GovernmentThe White Plains Examiner

Harckham Bill Would Require Drivers to Accompany Automated Trucks

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State Sen. Peter Harckham gathers support for his bill to force automated trucks to have a licensed driver in the cab to protect the public from still-evolving technology. Last week he visited Teamsters Local 456 in Elmsford.

State Sen. Peter Harckham (D-Lewisboro) was joined by members of the Teamsters last week calling for passage of legislation that would mandate a driver accompany automated trucks to protect public safety and preserve jobs.

Harckham has introduced a bill that would require rigs that can be operated without a driver and weigh at least 10,000 pounds to have a licensed operator in the cab. Typically, the trucks that would be affected are the large tractor-trailers that travel mainly on intestates and other large highways that transport materials and goods to warehouses.

He said the technology has not yet progressed to the point where driverless vehicles can be reliably operated without glitches that can pose a major safety threat to other motorists, which would mainly be passenger vehicles. It would also protect the jobs of more than 58,000 drivers of heavy trucks and tractor-trailers currently living in the state.

“The Vehicle and Traffic Law in New York presently has no requirement that the heaviest vehicles, such as semi-trucks or city buses, have a human being in the cab capable of taking control of the vehicle in case of an emergency,” Harckham said. “So without stifling the progress of the transportation and freight industries, this bill seeks to remedy those two threats, to jobs, to public safety and still while accommodating technological innovations.”

Vehicles that would not be affected are smaller delivery trucks that would drop off products in local stores and businesses.

The looming danger posed by technological failure remains high even as advances are made, Harckham said. In San Francisco, a taxi company using autonomous vehicles took all of its cars off the road because of software glitches that failed to recognize people, animals and emergency sirens, he said.

“We know that progress is coming, but the technology is not there,” Harckham said. “The potential for injury and death grows exponentially in such instances where the vehicle that has the enormity, the great mass, inertia and force of a commercial semitrailer truck compared to a passenger vehicle. So we’re talking about a magnitude of risk on the size.”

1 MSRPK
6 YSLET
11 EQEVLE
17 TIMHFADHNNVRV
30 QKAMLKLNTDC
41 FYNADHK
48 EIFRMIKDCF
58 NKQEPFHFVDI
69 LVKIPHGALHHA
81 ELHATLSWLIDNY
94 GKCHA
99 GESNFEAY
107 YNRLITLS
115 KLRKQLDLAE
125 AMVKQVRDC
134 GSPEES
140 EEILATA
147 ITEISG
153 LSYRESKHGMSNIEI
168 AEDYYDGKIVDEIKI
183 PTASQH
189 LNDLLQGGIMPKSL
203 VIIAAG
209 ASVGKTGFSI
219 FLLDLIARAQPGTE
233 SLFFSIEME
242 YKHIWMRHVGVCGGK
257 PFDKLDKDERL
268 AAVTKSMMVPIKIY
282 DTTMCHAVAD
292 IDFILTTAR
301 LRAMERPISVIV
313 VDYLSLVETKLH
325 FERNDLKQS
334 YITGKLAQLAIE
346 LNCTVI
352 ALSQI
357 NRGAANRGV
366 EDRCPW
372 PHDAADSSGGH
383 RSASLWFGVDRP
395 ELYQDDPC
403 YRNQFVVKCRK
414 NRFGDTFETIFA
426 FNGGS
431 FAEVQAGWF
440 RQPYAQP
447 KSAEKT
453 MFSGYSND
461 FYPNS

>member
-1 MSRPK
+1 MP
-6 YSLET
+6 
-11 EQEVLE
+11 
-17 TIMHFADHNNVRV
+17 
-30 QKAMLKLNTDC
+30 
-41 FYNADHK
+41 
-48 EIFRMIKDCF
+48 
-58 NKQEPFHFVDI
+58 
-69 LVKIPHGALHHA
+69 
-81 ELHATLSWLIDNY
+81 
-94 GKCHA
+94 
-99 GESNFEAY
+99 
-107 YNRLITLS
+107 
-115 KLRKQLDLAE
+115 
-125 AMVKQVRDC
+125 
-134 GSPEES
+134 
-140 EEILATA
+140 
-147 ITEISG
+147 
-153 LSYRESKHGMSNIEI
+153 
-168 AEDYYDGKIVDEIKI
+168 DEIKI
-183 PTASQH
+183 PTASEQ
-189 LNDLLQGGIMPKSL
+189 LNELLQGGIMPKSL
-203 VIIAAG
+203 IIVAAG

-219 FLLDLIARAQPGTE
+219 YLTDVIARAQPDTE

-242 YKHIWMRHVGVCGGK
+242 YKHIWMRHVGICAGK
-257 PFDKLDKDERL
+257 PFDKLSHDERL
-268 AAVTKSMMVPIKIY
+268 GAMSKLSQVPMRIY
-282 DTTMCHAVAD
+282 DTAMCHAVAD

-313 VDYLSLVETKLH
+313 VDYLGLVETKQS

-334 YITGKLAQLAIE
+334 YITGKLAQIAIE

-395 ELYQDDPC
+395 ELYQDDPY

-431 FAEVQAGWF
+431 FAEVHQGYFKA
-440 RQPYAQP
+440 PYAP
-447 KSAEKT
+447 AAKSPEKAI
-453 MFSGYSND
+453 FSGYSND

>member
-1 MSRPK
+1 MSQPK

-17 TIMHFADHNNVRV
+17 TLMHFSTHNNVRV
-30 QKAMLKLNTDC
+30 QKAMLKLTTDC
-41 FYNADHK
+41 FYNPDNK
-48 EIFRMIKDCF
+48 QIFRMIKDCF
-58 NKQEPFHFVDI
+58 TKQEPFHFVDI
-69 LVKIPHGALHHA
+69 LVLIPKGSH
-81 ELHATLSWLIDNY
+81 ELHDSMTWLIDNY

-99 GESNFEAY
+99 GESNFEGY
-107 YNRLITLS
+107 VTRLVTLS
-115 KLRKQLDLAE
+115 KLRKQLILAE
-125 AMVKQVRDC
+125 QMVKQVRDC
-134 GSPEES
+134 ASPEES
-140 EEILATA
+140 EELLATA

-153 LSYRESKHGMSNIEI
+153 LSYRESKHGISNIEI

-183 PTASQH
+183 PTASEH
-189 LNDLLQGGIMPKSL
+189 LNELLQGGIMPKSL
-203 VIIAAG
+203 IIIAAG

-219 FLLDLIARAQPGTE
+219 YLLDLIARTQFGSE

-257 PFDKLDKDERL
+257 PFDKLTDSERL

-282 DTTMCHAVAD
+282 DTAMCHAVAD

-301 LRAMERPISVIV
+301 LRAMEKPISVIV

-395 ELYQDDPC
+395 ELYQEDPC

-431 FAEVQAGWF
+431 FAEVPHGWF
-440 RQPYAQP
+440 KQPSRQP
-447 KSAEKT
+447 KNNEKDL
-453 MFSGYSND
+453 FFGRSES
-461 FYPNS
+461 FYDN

The senator gathered with leadership and rank-and-file members of Teamsters Local 456 in Elmsford last Friday morning, which gave its full-throated support for Harckham’s legislation. One out of every 27 jobs in the state are in the trucking industry, according to Harckham and the union.

Louis Picani, president and principal officer of Teamsters Local 456, said the public should support the bill because driverless trucks can also be victimized by hackers.

“This bill will also protect every person traveling in and out of the state of New York – pedestrians, tourists – as these unmanned trucks can be literal weapons,” Picani said. “Cybercrimes happen every day. Banks, casinos, municipalities, governments all susceptible to the devastating ransomware attacks. Autonomous trucks are no different than any of these scenarios.”

Also supporting Harckham’s bill is state Sen. Shelley Mayer (D-Yonkers). Last week Mayer’s chief of staff, Rachel Estroff added that its essential that the state’s law and policies should anticipate the effects of new technology and other challenges and must be regulated to help ensure public safety.

Harckham mentioned that while widespread use of driverless vehicles and trucks might still be several years away, it’s better for the state to be ahead of the curve than to play catchup.

“We need to set the foundation now because we know how rapidly technology advances,” he said. “There are states in this country where on a limited basis autonomous trucks are being used. We we want to get out ahead of this in New York State.”

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